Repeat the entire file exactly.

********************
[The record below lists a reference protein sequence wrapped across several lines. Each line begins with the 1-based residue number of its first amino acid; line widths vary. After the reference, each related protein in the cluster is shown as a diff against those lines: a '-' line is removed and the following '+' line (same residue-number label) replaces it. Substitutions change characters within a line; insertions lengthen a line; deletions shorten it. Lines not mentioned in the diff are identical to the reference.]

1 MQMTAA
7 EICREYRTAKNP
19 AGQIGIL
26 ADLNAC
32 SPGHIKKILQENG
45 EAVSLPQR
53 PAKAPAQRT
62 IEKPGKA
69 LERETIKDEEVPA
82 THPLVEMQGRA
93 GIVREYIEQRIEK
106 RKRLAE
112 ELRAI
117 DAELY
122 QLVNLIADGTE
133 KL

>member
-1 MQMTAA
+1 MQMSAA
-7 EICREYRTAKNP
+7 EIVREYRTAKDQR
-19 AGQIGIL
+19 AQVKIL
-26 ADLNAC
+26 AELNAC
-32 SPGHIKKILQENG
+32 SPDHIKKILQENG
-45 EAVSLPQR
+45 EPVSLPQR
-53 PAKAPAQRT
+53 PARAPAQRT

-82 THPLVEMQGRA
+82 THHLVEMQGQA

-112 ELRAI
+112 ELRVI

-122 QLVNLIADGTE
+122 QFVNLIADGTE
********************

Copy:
[The record below lists a reference protein sequence wrapped across several lines. Each line begins with the 1-based residue number of its first amino acid; line widths vary. After the reference, each related protein in the cluster is shown as a diff against those lines: a '-' line is removed and the following '+' line (same residue-number label) replaces it. Substitutions change characters within a line; insertions lengthen a line; deletions shorten it. Lines not mentioned in the diff are identical to the reference.]

1 MQMTAA
7 EICREYRTAKNP
19 AGQIGIL
26 ADLNAC
32 SPGHIKKILQENG
45 EAVSLPQR
53 PAKAPAQRT
62 IEKPGKA
69 LERETIKDEEVPA
82 THPLVEMQGRA
93 GIVREYIEQRIEK
106 RKRLAE
112 ELRAI
117 DAELY
122 QLVNLIADGTE
133 KL

>member
-1 MQMTAA
+1 MQMSAA
-7 EICREYRTAKNP
+7 EIVREYRTAKDQR
-19 AGQIGIL
+19 AQVKIL
-26 ADLNAC
+26 AELNAC
-32 SPGHIKKILQENG
+32 SPDHIKKILQENG
-45 EAVSLPQR
+45 EPVSLPQR
-53 PAKAPAQRT
+53 PARAPAQRT

-82 THPLVEMQGRA
+82 THHLVEMQGQA

-112 ELRAI
+112 ELRVI

-122 QLVNLIADGTE
+122 QFVNLIADGTE